Fugard studied philosophy at the University of Cape Town from 1950 to 1953, but he quit immediately before his final examinations to hitchhike up Africa with a poet friend, deciding that the academic life was not for him. From 1953 to 1955, he traveled around the world on a merchant ship on which he was the only white crew member. He was married in 1956 to Sheila Meiring, who introduced him to the theater. When they moved to Johannesburg in 1958, Fugard was employed for three months as a clerk in the Fordsburg Native Commissioner’s Court; then he began working with amateur black actors in Sophiatown, then Johannesburg’s black ghetto. He also worked as a stage manager for the National Theatre Organization before he and his wife went to England and Europe in 1959.

The Fugards returned to South Africa in 1960, and the initial production of The Blood Knot in 1961 and its six-month tour around South Africa were crucial to Fugard’s development as a playwright. In 1962, Fugard instigated a boycott of South Africa’s segregated theaters by British playwrights, but by 1967 he had decided that even in such compromising circumstances, voices were preferable to silence. Fugard visited the United States briefly in 1964 and returned to England in 1966; both trips involved productions of The Blood Knot. His government withdrew his passport from 1967 to 1971. From 1963 to 1974, he directed and produced European plays as well as collaborating on indigenous South African material with the New Brighton actors known as the Serpent Players; many of these actors were arrested between 1965 and 1967. Since 1977, Fugard’s reputation has been such that he divides his time between South Africa and the rest of the globe: the United States, Europe, Asia, and India. The United...

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Athol Fugard Biography (Masterpieces of World Literature, Critical Edition)

Harold Athol Lannigan Fugard (FYEW-gard) spent his first three years in the village of Middelburg, where his parents owned a small general store. His crippled father was an English-speaking South African, his mother an Afrikaans-speaking descendant of Dutch pioneers who had settled the area during the seventeenth century.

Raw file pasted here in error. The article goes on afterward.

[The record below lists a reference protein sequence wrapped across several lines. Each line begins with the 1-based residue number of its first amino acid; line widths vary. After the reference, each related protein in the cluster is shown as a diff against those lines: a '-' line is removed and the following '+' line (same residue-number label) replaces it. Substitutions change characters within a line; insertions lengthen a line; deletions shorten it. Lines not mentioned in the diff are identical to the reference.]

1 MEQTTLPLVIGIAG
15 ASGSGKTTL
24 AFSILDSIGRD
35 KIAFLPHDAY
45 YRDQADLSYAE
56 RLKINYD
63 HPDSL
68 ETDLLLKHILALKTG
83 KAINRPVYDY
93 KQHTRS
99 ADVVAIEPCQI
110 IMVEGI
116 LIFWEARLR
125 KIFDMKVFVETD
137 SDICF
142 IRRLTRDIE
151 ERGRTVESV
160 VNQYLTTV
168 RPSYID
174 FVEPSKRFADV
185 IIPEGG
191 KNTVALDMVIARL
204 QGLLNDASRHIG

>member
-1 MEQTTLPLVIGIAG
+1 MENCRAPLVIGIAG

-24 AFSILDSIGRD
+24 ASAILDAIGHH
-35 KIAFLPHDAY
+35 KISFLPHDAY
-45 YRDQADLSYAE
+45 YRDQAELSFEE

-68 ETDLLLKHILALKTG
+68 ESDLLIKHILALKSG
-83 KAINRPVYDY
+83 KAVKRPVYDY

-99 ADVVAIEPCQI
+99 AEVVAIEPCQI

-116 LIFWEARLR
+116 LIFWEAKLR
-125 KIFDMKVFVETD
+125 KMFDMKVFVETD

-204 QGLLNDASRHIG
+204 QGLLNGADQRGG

In 1935, the family moved to Port Elizabeth, where Mrs. Fugard opened a tearoom which provided most of the family income. Her husband was not only physically handicapped but also an alcoholic.

When he had finished high school, Fugard went to Port Elizabeth Technical College, where he learned motor mechanics, and then obtained a scholarship to the University of Cape Town to study philosophy and social...

(The entire section is 945 words.)

Athol Fugard Biography (Great Authors of World Literature, Critical Edition)

Athol Harold Lannigan Fugard (FYEW-gard) was the product of two distinct traditions: the Afrikaner tradition of his mother’s family and the British tradition of his father’s. Born in 1932 in Middelburg, Cape Province, on the Karoo, Fugard was the son of two impoverished squatters. Fugard’s mother gave him encouragement throughout his early periods of rebellion and unrest, which, though painful, were important for his artistic development.

Fugard’s early life was spent primarily in the city of Port Elizabeth. At various times he was a student at Cape Town University, studied mechanics, hitchhiked toward North Africa, and served as a member of a Malay ship’s crew, where he lost whatever residual racial...

(The entire section is 952 words.)

Athol Fugard Biography (Drama for Students)

Harold Athol Fugard was born June 11, 1932, in Middleburg, Cape Province, South Africa (and later raised in Port Elizabeth, South Africa), to...

(The entire section is 496 words.)

Athol Fugard Biography (Literature of Developing Nations for Students)

Athol Fugard Published by Gale Cengage

Athol Harold Lannigan Fugard was born June 11, 1932, in Middelburg, a small village in the semi-desert Karoo region of South Africa. His mother,...

(The entire section is 850 words.)